How Do I Remove Hard and Soft Inquiries from My Credit Report?

When someone pulls your credit, it’s reported as either a hard or soft inquiry. Hard inquiries can trigger a temporary drop in your score, raising red flags to potential lenders. Soft credit pulls have minimal impact on your credit, and they typically don’t factor into a lender’s loan or line of credit approval decisions.

Soft credit checks are indisputable since creditors, lenders, and lenders can run them without prior approval. A hard credit check will remain on your profile for two years and could impact your score for up to a year. 

If someone runs a hard inquiry without your authorization, this is considered fraud. In that case, you can file a dispute directly with the credit bureaus to remove it from your profile.

Why Should I Remove Inquiries from My Credit Report?

Hard inquiries (and their subsequent drop in your consumer credit score) don’t just hurt your chances of successfully opening a personal line of credit or a bank loan. Because you are personally liable for your business debts, consumer inquiries can also make it more difficult for you to earn business financing. 

When small business owners apply for funding, their financial circumstances will be scrutinized as, or more, carefully than their business. Funding a small business is risky, so banks and other prospective lenders require assurance that you’ll repay your obligations even if your company goes out of business. 

If lenders see too many inquiries on your personal credit report, they may assume that you’re desperate for cash and reject your business loan request. Therefore, you should do what you can to find and remove invalid hard inquiries from your consumer credit profile.

Discovering Unauthorized Inquiries

Everyone is entitled to one free credit report per year from each of the three consumer credit bureaus. By taking advantage of this benefit and examining your statements regularly, you’ll be better able to spot and manage errors as they occur.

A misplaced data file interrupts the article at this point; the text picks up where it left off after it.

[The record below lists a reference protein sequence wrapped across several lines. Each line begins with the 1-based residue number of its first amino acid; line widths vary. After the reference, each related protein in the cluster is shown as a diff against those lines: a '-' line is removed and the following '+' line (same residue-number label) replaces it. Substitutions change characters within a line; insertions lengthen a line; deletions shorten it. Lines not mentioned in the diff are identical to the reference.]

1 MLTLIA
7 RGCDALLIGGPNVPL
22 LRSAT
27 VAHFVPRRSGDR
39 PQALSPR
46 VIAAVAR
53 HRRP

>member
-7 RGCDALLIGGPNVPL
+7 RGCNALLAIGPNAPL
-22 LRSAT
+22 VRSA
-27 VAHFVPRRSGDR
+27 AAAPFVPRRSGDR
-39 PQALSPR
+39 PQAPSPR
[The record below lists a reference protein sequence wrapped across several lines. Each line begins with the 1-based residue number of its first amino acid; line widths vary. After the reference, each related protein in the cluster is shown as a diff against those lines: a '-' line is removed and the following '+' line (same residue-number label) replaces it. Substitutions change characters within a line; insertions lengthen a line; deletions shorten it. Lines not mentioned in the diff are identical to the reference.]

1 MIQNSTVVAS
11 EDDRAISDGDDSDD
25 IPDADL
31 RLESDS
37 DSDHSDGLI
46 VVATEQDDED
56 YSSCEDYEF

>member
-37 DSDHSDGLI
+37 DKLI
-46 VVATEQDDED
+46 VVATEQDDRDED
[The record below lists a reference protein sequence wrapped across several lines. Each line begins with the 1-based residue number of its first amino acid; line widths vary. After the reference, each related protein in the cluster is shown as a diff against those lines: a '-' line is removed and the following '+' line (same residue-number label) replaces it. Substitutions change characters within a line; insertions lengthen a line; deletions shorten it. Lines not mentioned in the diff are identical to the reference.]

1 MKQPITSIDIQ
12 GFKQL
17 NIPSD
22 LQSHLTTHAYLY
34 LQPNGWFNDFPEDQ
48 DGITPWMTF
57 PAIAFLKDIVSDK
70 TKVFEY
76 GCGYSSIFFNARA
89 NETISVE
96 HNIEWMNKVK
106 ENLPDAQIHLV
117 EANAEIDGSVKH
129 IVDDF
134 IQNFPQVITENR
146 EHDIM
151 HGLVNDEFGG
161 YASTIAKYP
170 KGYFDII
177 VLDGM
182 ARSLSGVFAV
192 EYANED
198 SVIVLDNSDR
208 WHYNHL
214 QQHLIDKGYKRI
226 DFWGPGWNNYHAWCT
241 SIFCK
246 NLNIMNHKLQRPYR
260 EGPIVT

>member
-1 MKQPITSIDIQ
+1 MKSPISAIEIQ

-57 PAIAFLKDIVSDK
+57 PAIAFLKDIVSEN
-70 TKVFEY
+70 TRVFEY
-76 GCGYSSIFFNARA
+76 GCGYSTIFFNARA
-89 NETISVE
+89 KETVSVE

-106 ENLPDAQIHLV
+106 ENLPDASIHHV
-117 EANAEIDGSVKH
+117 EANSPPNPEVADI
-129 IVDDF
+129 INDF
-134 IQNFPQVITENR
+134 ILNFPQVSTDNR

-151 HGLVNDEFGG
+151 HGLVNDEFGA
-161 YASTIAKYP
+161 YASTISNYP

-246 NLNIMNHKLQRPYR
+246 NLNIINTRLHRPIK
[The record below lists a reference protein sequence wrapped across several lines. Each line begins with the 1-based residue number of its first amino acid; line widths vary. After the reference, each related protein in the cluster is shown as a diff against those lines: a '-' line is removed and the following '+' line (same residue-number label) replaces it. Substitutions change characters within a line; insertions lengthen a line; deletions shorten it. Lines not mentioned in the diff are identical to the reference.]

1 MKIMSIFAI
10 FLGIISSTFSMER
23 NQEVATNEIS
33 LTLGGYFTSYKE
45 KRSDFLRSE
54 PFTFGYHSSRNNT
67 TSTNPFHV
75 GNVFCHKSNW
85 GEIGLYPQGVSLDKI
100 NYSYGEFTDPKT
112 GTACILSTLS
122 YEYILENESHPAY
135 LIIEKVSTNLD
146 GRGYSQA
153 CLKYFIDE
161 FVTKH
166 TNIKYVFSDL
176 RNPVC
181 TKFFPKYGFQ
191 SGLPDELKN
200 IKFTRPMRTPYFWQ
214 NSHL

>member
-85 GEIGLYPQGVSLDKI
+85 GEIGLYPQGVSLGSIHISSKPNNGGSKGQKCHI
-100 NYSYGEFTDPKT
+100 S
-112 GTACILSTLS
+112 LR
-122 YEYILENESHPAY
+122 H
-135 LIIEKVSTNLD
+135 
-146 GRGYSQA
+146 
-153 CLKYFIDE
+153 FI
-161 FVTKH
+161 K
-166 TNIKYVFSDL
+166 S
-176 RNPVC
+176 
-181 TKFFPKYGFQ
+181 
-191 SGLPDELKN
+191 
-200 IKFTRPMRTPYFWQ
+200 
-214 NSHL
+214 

If you spot a hard inquiry by a company whose name you don’t recognize, there’s a chance it’s the result of identity theft. Though, it could also be a valid inquiry. So how do you make the distinction between fraudulent and legitimate credit pulls? 

First, consider whether you’ve recently:

  • Given anyone your Social Security number (SSN) — A service vendor or other company may ask for your social security number without explaining clearly that they plan to run a credit check. If you provide your SSN, this could be interpreted as giving your permission. 
  • Sought financing with a mortgage servicer or car dealership — Occasionally, you might think you are applying for a pre-approved offer with one company, only to see multiple inquiries from other lenders on your report. This could be due to rate shopping — an effort to secure the lowest possible interest rate for your loan. All of the inquiries are considered valid, but as long as they occurred within a few weeks of each other, they only count as one pull.
  • Applied for a retail store charge card — Occasionally, lenders and retail stores use third-party financial service companies to manage their charge cards. When you agree to a credit check, it may show up on your report in the name of a bank or credit card issuer rather than the retail store with whom you applied.

If you are still unsure about a specific credit pull, see if your report includes contact information for the entry. You may be able to call and seek clarification directly from the company that made the hard inquiry.

Filing a Dispute

What happens when you’ve confirmed the inquiry occurred without you granting your lender permission? Your next step is to file a dispute with the credit bureau and the company that performed the inquiry. Send your formal dispute by certified mail to each credit bureau and the lender or company that did the pull.

Your letter should include the following:

  • A statement claiming you’re disputing the validity of a negative item.
  • The name of the company that performed the inquiry.
  • The reason for your dispute.
  • A clear request to have the data removed from your report.
  • A copy of your credit report highlighting the unauthorized credit inquiry.

Transunion, Experian, and Equifax also have procedures for reporting erroneous information via an online form or by phone. This action will trigger a bureau dispute-center investigation into the incorrect information on your report.

If the loan inquiries accompany a credit card or loan you didn’t apply for, you must clear up the error as soon as possible. This could be a signal of identity thieves using your SSN to borrow money in your name.

Qualify for the Revenued Business Card with No Hard Inquiries

Credit checks only impact your score for up to a year, and they will drop off your report entirely after 24 months. Though, during that time frame, they’ll erode your credit report and damage your firm’s borrowing potential.

If you’re concerned about credit checks affecting your consumer credit, the Revenued Business Card may be your ideal financing solution. Your business can qualify for our card based on sales and bank account activity, not your score or credit history. Our underwriters only perform a soft credit pull to check for Merchant Cash Advance (MCA) defaults and credit payment activity. Find out more about the Revenued Business Card by calling us today at +1 (877) 662-3489. You can also join our waitlist to learn more about this one-of-a-kind financial tool.

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